CoproELISA C. difficile GDH Assay Kit

$350.00

The Eagle Biosciences CoproELISA C. difficile GDH is an Enzyme-Linked Immunosorbent Assay (ELISA) for use as a screening test to detect Clostridium difficile glutamate dehydrogenase (GDH) in human fecal specimens from patients suspected of having C. difficile disease. The test does not distinguish between toxinogenic and nontoxinogenic C. difficile strains and is intended to aid in the diagnosis of C. difficile. Additional tests should be conducted to detect C. difficile toxins. The Eagle Biosciences CoproELISA C. difficile GDH Assay Kit is for Research Use Only and is not intended for diagnostic or therapeutic purposes.

CoproELISA C. difficile GDH Assay Kit

For Research Use Only

Size: 1×96 wells
Sensitivity: Cut-Off Control
Incubation Time: < 2 hours
Sample Type: Stool
Sample Size: 0.1 to 0.3g


Additional Information

Assay Background

The gram-positive anaerobic bacillus Clostridium difficile is the leading causative agent of antibiotic-associated diarrhea and pseudomembranous colitiss. This pathogen is capable of causing disease that could be severe or fatal if not diagnosed on time and treated. Exposure to antibiotics is the major risk factor for C. difficile infection. Infection can develop if the normal gastrointestinal flora is disrupted by antibiotic therapy and a person acquires toxin-producing C. difficile, typically via the fecal-oral route. C. difficile’s key virulence factors are toxin A and toxin B. These toxins show high sequence and functional homology. Toxin A has been described as a tissue damaging enterotoxin which attracts neutrophils and monocytes and toxin B as a potent cytotoxin that degrades the colonic epithelial cells. Most virulent strains produce both toxins, however, toxin A negative/toxin B positive strains are also capable of causing disease. All strains of C. difficile produce high levels of GDH. Therefore, C. difficile’s GDH enzyme is considered a very good antigen marker for detection of this organism. The CoproELISA C. difficile GDH test is a highly specific and sensitive diagnostic kit for GDH in stool specimens. A positive result confirms the presence of C. difficile and a negative result indicates its absence. A separate test should be performed to confirm the presence of C. difficile toxins in the GDH positive samples.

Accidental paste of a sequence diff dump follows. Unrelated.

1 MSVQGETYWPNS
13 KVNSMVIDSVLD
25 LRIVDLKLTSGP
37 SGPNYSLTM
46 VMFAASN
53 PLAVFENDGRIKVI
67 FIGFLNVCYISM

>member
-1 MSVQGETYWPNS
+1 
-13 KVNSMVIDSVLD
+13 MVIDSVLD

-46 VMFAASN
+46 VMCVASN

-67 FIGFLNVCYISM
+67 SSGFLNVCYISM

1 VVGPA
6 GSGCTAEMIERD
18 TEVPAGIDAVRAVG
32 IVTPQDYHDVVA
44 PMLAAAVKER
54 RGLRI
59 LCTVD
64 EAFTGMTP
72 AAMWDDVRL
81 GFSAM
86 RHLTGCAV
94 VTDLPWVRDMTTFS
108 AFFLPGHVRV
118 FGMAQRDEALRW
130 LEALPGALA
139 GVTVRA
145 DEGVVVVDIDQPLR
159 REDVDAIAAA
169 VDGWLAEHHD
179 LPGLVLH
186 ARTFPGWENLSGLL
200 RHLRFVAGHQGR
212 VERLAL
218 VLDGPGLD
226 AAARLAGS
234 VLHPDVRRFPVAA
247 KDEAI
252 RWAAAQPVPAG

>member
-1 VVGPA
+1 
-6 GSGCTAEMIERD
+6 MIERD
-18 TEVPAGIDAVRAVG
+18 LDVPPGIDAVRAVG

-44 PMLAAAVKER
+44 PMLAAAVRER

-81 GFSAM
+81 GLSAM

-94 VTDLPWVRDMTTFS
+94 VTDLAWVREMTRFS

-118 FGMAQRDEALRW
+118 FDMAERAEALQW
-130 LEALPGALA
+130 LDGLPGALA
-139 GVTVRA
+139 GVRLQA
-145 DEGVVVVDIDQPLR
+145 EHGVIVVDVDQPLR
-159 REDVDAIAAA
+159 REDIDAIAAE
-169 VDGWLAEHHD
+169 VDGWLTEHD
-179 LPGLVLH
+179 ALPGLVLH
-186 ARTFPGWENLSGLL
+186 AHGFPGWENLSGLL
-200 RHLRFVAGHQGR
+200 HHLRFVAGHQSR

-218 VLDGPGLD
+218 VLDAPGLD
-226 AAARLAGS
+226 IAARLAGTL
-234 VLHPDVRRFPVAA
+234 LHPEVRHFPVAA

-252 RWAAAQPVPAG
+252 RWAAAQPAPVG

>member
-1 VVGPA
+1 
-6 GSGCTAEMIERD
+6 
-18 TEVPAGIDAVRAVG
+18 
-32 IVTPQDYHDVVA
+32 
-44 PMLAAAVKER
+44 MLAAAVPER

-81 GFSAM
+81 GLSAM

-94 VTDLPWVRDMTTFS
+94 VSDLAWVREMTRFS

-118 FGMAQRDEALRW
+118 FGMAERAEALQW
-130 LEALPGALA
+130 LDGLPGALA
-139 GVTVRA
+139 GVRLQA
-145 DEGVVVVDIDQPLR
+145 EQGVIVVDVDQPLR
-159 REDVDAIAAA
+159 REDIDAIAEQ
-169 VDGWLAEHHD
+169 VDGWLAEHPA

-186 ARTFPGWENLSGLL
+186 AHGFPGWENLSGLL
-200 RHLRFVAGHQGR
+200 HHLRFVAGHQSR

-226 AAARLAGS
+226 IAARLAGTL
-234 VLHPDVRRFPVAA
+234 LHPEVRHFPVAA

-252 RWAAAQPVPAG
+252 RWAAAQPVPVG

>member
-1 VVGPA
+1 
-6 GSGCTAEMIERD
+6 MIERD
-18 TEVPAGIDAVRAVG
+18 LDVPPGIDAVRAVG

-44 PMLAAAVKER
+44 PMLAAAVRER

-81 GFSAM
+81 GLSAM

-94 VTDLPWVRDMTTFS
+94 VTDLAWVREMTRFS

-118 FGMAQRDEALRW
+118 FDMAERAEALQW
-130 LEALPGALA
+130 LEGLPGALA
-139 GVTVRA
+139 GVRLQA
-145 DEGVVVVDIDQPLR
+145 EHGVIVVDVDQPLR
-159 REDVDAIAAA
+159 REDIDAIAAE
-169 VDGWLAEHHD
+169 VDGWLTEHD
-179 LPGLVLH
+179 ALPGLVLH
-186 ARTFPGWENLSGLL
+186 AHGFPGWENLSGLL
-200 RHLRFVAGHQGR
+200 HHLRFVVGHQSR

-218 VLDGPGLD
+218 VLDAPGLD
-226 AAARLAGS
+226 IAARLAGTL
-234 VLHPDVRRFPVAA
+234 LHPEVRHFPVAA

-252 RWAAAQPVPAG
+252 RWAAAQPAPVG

Assay Principle

Break-apart microwells are coated with C. difficile GDH specific monoclonal antibodies. A horseradish peroxidase (HRP) conjugated monoclonal anti-GDH antibody is added to the antibody-coated microwells. Fecal samples are diluted in sample diluent and added to the microwells. In this step C. difficile GDH is marked by the HRP conjugated antibody and immobilized by the coated antibody. Unbound conjugate is removed by washing. TMB-substrate is added, the substrate is hydrolyzed by the peroxidase and yields a blue solution of the reduced substrate. Upon the addition of the stop solution, the blue color turns yellow and should be read by an ELISA reader at a wavelength of 450/620 nm. The absorbance is proportional to the level of C. difficile GDH in the sample.

Cross Reaction

The CoproELISA C. difficile GDH test was evaluated using microbial culture isolates and clinical stool specimens*. No cross-reactivity was observed with any of the gastrointestinal pathogens and microbes listed: Blastocystis, Campylobacter, Cryptosporidium parvum, Dientamoeba fragilis, Escherichia coli, Entamoeba histolitica, Enterococcus faecali, Enterococcus faesium, Enterococcus avium, Enterococcus aerogenes, Enterococcus cloacae, Enterococcus gallinarum, Enterococcus durans, Giardia lamblia, Helicobacter pylori, Klebsiella pneumonia,
Salmonella enterica, and Shigella.

References

  1. Cloud J, Kelly CP. Update on Clostridium difficile associated disease. Curr Opin Gastroenterol. 2007 Jan;23(1):4-9.
  2. Owens RC Jr, Donskey CJ, Gaynes RP, Loo VG. Muto CA. Antimicrobial-associated risk factors for Clostridium difficile infection.Clin Infect Dis. 2008 Jan 15;46 Suppl 1:S19-31.
  3. Kelly CP, Pothoulakis C, LaMont JT. Clostridium difficile colitis. N Engl J Med. 1994 Jan 27;330(4):257-62
  4. Voth DE, Ballard JD. Clostridium difficile toxins: mechanism of action and role in disease. Clin Microbiol Rev. 2005 Apr;18(2):247-63.
  5. Savidge TC, Pan WH, Newman P, O’brien M, Anton PM, Pothoulakis C. Clostridium difficile toxin B is an inflammatory enterotoxin in human intestine. Gastroenterology. 2003 Aug;125(2):413-20.
  6. Pituch H, van den Braak N, van Leeuwen W, van Belkum A, Martirosian G, Obuch-Woszczatyński P, Łuczak M, Meisel-Mikołajczyk F. Clonal dissemination of a toxin-A-negative/toxin-B-positive Clostridium difficile strain from patients with antibiotic-associated diarrhea in Poland. Clin Microbiol Infect. 2001 Aug;7(8):442-6.
  7. Shin BM, Kuak EY, Yoo SJ, Shin WC, Yoo HM., Emerging toxin A-B+ variant strain of Clostridium difficile responsible for pseudomembranous colitis at a tertiary care hospital in Korea. Diagn Microbiol Infect Dis. 2008 Apr;60(4):333-7.
  8. Lyerly DM, Barroso LA, Wilkins TD. Identification of the latex test-reactive protein of Clostridium difficile as glutamate dehydrogenase. J Clin Microbiol. 1991 Nov;29(11):2639-42.
  9. Carman RJ, Wickham KN, Chen L, Lawrence AM, Boone JH, Wilkins TD, Kerkering TM, Lyerly DM. Glutamate dehydrogenase is highly conserved among Clostridium difficile ribotypes. J Clin Microbiol. 2012 Apr;50(4):1425-6.

Manual

Product Manual